Aitana Lebrand – Laureate of the 2010 SIB Early Career Bioinformatician Award

Aitana Lebrand was a Graduate Student in the team of SIB Group Leader Sven Bergmann at the University of Lausanne when she received the award in 2010 for her project on the “Precision and Scaling in Developmental Patterning” in the fruit fly Drosophila melanogaster.

Today, Aitana works as a Clinical Bioinformatics Project Manager in the Clinical Bioinformatics Group at SIB, notably to harmonize next-generating sequencing (NGS) efforts between University Hospitals in Switzerland. To learn more about Aitana’s work, have a look at the Clinical Bioinformatics webpage.


About the SIB Bioinformatics Awards and our interview series “Meet the past SIB Awards Laureates”

Started in 2008 as an initiative to distinguish young bioinformaticians in Switzerland, the SIB Bioinformatics Awards have gone a long way since: from a single national award to three different prizes today, honouring 1) international early career bioinformaticians (SIB Early Career Bioinformatician Award), 2) excellency within the Swiss PhD community (SIB Best Swiss Bioinformatics Graduate Paper Award) and 3) innovative bioinformatics resources (SIB Bioinformatics Resource Innovation Award). Throughout the years, 21 awards have been presented, with nine laureates recognized for their outstanding early career, ten Graduate students for their excellent publication and two bioinformatics resources for their innovative aspect.
In 2019, the SIB Bioinformatics Awards will be presented for the 10th time, providing a great occasion to reach out to past laureates and ask them where they are now in their career: this interview is part of a series inviting you to meet past SIB Bioinformatics Awards laureates.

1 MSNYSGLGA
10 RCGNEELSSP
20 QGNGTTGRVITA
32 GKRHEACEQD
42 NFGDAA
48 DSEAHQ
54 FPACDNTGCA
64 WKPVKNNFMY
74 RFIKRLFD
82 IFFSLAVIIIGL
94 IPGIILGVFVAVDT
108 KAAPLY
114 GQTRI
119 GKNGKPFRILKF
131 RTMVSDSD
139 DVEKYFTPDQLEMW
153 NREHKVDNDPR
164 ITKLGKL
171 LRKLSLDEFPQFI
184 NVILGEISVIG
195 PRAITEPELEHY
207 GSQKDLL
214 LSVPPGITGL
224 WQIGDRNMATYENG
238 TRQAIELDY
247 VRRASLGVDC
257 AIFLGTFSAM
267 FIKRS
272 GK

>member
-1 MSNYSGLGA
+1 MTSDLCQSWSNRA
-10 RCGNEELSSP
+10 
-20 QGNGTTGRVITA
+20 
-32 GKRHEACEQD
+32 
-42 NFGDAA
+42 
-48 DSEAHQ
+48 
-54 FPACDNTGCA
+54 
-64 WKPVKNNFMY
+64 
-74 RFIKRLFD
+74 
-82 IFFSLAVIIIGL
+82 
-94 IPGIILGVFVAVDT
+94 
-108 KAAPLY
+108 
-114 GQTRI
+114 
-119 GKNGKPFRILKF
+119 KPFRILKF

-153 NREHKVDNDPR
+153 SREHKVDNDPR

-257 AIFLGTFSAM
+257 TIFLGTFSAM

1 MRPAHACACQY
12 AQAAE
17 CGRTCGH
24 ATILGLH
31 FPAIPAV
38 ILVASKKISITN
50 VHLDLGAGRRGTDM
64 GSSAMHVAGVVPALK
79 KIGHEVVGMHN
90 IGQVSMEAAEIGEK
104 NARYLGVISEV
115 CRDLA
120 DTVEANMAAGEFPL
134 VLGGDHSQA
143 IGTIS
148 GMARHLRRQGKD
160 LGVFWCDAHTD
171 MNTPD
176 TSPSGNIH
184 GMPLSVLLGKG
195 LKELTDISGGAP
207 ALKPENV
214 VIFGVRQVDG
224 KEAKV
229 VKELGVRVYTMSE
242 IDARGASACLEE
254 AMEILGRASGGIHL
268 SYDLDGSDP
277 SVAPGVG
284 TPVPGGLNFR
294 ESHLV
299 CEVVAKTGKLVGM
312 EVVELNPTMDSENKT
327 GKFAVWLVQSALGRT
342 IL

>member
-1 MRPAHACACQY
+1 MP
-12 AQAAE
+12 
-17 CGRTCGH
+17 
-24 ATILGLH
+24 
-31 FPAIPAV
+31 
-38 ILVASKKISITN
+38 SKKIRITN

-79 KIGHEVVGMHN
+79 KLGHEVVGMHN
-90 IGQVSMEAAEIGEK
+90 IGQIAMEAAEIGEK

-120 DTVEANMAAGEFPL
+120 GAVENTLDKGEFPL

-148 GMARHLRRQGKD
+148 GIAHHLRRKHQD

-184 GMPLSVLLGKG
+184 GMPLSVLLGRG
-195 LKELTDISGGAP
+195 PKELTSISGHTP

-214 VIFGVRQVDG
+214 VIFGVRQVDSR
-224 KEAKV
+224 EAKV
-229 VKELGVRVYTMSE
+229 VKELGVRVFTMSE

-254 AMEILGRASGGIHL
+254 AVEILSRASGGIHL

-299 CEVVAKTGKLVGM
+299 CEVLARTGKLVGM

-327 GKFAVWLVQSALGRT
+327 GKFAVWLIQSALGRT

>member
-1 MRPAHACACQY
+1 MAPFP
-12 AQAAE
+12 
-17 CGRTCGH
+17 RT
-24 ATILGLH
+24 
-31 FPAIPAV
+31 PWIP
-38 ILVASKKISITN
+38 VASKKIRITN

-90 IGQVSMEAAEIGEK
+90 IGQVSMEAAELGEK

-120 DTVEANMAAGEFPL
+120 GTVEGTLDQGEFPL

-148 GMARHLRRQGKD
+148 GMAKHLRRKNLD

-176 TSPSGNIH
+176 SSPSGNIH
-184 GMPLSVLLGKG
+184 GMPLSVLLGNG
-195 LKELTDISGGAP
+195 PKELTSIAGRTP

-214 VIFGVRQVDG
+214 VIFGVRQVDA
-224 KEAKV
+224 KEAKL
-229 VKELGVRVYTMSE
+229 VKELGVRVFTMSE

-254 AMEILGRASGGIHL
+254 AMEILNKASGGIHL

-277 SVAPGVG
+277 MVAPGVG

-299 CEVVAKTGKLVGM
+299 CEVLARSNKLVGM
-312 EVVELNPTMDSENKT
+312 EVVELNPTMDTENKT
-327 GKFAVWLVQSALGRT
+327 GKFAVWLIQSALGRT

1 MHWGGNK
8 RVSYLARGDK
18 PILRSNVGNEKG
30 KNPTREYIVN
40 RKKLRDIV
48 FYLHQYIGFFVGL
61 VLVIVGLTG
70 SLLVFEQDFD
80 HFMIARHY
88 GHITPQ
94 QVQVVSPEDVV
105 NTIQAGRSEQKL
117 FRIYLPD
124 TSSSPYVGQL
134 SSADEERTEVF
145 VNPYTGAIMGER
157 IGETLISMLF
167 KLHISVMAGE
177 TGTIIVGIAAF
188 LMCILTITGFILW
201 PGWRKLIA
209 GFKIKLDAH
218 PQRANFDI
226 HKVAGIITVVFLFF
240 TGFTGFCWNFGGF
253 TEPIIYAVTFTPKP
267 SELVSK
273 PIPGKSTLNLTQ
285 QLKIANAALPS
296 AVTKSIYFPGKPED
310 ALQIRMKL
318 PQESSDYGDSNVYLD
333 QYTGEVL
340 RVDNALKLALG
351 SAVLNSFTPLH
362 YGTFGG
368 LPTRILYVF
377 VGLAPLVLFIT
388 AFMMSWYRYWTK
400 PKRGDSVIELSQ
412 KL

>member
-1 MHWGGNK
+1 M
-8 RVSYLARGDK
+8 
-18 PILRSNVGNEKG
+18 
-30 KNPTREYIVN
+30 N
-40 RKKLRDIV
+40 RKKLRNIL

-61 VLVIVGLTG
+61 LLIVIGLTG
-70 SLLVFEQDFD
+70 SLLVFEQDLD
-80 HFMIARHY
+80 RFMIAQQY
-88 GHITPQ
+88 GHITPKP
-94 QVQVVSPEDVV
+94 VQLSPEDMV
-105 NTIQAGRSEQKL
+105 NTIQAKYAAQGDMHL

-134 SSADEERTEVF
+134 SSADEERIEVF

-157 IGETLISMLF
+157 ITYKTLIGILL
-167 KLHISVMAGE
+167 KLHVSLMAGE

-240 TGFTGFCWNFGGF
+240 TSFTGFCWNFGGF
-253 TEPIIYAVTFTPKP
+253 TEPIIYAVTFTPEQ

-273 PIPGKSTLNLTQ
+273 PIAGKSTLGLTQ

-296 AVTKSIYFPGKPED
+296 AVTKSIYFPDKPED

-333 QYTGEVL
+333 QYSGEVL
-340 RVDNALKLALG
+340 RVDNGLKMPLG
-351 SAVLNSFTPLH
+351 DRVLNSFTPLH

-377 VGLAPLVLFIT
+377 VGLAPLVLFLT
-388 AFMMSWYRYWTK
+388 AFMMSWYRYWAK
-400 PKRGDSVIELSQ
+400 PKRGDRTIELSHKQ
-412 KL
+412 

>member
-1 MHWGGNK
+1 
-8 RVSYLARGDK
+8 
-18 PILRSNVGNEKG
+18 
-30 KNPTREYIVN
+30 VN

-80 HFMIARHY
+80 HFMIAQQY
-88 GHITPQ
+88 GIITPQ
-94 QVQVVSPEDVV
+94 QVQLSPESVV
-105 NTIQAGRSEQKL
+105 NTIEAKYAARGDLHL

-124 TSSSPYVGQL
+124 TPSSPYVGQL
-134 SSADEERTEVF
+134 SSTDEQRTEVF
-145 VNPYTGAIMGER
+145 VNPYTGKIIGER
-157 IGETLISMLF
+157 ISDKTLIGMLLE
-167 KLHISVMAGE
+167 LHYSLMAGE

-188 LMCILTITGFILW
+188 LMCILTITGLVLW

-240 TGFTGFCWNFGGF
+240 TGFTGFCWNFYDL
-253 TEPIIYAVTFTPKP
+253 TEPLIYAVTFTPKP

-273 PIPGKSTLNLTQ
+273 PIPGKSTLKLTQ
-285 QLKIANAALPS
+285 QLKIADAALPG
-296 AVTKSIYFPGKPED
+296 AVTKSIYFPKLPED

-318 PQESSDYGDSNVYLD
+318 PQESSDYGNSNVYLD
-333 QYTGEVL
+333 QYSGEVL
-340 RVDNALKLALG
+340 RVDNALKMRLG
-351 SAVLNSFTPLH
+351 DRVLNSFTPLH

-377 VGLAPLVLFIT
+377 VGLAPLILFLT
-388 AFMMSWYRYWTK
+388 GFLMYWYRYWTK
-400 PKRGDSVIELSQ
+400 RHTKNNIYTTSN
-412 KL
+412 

At which point of your career were you when you received the SIB Award? How did it feel? What was the key interest of your research at this time point?

I received the award at the end of my PhD. I was quite surprised, because our paper, which had just been published in the journal of Molecular Systems Biology, was challenged a lot. We explained how the dynamic formation of morphogen gradients during Drosophila embryonic development could contribute to enhanced precision and scaling of downstream target gene domains. This concept was in contrast with many of the current assumptions and therefore triggered a lot of discussion and a paper rebuttal. In this context, receiving the award felt comforting and very rewarding.

What are your current research interests?

In the Clinical Bioinformatics Group, we notably collaborate with Swiss University Hospitals, research groups and SIB teams to standardize the use of next-generation sequencing data for clinical diagnostics. This includes for example setting up benchmark trials on the clinical use of NGS for bacterial typing and virus identification, or the development of platforms for harmonized data exchange and analysis between hospitals. We also implement training courses on clinical bioinformatics specifically aimed at hospital staff.

If you are no longer doing research, what is your current activity? What made you change your career path?

My work is very much connected to the realm of clinical research and diagnostics. It entails a very strong project management component. Compared to my previous research, I very much enjoy the applied side of it, the teamwork, and interacting on a regular basis with clinicians and scientists from clinical labs.

In your personal opinion, what is the single most fascinating discovery made possible by bioinformatics?

Bioinformatics enabled the Human Genome Project and thereby a better understanding of the structure and function of our genome.

What do you like to do in your free time?

I like to play music, mainly the bass guitar, and I recently started to learn how to play the saxophone too.

Any words for the future generation of bioinformaticians?

It’s important to take time explaining to your non-bioinformatician collaborators what you’re doing, how you’re doing it, and why you’re doing it - even the maths! But also, remember to take time to ask your collaborators what they’re doing, how they’re doing it, and why... You could even consider spending a few days in their lab: understanding each other is key for fruitful, rewarding and successful collaborations!


Next in the series: Rajesh Ramaswamy – Laureate of the 2010 SIB Best Swiss Bioinformatics Graduate Paper Award.